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China's stock market crash: 11 things you need to know

1) China's stock market is crashing, and the Chinese government can't seem to stop it

On Monday, China's benchmark Shanghai Composite index fell another 8.5 percent, bringing the market's total losses to almost 40 percent since its June peak. The drop comes after large losses earlier in the summer.

How large were those losses, exactly? This July tweet from Zero Hedge gives a useful sense of scale:

What's perhaps more worrying than the actual losses is the Chinese government's inability to stop them.

As Tim Lee wrote after the July slide, the Chinese government basically destroyed their stock market to save it: The central bank pumped cash into the China Securities Finance Corp, a state-run company that lends people money so they can buy stocks; many initial public offerings were suspended so newly issued shares wouldn't compete with those already on the market; major shareholders in companies were banned from selling stocks; China's securities regulator ordered companies to either buy their own shares or encourage their executives or employees to do the same; and so on.

This was a tremendous amount of intervention — so much so that it basically wrecked the ability of China's stock market to function as a normal stock market, where companies trade at a price that reflects their real value, and those prices help investors efficiently allocate capital. But it at least seemed to prove that the Chinese government could stop the sell-off it it wanted to. Monday's drop throws even that into doubt.

"This is a real disaster and it seems nothing can stop it," Chen Gang, the chief investment officer at Heqitongyi Asset Management Co., told Bloomberg.

2) China's stock market boom is built on debt

Investing borrowed money used to be heavily restricted in China, but the authorities have loosened the regulations since 2010. The result has been an explosion of debt-fueled trading.

"By official count, margin debt on the Chinese stock market has tripled since June 2014," wrote Ruchir Sharma, head of emerging markets and global macro at Morgan Stanley Investment Management, in the Wall Street Journal. "As a share of tradable stocks, margin debt is now nearly 9%, the highest in any market in history."

And it's not just margin debt. People have been finding creative ways to evade the regulations the Chinese government left on the books (as detailed in a helpful May report from Credit Suisse). So there's yet more risky debt, and yet more risky trades, than that chart suggests.

3) Most of China's new investors don't even have a high school education

"Unlike other major stock markets, which are dominated by professional money managers, retail investors account for around 85 percent of China trade," reports Reuters.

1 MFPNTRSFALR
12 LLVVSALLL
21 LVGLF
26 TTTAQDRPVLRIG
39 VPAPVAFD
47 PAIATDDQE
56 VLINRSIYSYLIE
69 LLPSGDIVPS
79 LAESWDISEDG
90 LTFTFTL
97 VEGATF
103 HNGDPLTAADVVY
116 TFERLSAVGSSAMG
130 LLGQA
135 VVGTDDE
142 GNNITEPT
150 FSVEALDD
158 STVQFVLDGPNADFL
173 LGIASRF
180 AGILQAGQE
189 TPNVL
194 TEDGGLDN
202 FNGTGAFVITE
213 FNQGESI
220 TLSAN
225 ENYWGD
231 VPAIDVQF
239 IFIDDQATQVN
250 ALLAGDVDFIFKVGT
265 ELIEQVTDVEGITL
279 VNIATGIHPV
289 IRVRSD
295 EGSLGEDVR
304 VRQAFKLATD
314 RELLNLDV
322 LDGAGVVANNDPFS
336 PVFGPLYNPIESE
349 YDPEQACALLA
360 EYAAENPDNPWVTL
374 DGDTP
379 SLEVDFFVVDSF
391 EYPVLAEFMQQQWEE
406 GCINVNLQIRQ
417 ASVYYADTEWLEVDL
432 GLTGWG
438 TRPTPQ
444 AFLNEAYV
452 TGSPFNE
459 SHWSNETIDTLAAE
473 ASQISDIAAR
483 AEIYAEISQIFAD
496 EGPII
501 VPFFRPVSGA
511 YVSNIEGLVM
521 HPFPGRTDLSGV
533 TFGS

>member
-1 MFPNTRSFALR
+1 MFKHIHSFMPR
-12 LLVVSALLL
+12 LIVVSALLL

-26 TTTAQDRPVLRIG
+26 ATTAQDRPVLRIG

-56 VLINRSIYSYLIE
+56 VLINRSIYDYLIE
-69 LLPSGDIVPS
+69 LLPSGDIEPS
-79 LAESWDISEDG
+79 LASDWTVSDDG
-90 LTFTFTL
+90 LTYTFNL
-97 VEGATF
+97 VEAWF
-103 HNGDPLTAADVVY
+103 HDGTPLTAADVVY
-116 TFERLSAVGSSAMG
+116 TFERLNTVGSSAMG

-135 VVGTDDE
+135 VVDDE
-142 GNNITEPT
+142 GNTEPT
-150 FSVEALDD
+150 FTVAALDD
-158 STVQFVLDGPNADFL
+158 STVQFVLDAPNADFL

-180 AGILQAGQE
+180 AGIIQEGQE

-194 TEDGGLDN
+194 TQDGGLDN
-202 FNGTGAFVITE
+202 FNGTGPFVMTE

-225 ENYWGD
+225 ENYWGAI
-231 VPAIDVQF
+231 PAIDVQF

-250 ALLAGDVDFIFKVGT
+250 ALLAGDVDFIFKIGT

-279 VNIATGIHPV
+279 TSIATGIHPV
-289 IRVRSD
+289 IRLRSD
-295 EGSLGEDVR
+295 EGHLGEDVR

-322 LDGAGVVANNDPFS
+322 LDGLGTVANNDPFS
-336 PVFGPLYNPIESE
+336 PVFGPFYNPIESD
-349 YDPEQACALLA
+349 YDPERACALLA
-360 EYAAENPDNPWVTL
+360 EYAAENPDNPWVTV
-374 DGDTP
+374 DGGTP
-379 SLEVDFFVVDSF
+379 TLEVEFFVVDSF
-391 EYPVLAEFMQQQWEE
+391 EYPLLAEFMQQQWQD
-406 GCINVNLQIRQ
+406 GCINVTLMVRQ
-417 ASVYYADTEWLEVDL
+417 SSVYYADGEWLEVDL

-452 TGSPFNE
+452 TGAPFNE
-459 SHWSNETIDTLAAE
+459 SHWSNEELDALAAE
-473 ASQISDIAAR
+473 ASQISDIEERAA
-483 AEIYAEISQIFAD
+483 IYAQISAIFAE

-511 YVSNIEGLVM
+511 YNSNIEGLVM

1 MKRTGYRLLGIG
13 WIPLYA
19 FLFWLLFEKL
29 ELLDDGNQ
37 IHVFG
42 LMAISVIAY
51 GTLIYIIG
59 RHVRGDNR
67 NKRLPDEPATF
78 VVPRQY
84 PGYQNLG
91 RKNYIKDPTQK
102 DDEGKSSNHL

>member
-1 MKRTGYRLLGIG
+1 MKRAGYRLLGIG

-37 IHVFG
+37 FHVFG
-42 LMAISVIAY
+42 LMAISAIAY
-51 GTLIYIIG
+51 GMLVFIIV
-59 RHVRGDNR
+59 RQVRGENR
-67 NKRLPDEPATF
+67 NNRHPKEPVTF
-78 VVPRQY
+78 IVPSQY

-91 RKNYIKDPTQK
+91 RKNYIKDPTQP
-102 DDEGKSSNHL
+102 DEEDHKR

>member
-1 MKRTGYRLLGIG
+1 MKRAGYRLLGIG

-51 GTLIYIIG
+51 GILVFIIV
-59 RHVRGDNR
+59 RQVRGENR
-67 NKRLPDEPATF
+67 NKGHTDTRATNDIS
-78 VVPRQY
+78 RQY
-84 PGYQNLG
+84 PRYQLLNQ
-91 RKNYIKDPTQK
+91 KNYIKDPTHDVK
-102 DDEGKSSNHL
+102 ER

Or consider this data point: "A majority of the new investors in China’s market don’t have a high school education (6% are illiterate)." There are now more retail investors in the Chinese stock market (90 million) then there are members of China's Communist Party (88 million).

There's an optimistic spin to put on this: Individual borrowers don't create systemic risks. A bunch of farmers going bankrupt doesn't imperil the global financial system.

But there's a pessimistic read, too: These borrowers — and there are a lot of them — got into the stock market because the Communist Party, in word and deed, was pushing them into the stock market. Then the market crashed. They will be justified in partially blaming the government for their losses, and the Communist Party has never been particularly good at dealing with widespread anger at the regime. In that way, even if the economics of individual borrowers are simpler, the politics can be much worse.

"This is a real testing moment for the leadership," Zhao Xijun, deputy dean of Renmin University’s School of Finance, told Bloomberg. "The evaporation of fortunes of more than 80 million individual investors would pose unthinkable social problems for the country."

4) The Chinese government's failure to stop the crash is rattling markets even more

As the Economist wrote in July, the government has put on "a spectacle of ever-more drastic actions to save the market. Regulators capped short selling. Pension funds pledged to buy more stocks. The government suspended initial public offerings, limiting the supply of shares to drive up the prices of those already listed. Brokers created a fund to buy shares, backed by central-bank cash. All the while, state media played cheerleader."

My favorite bit of media cheerleading: "Rainbows always appear after rains," promised The People's Daily.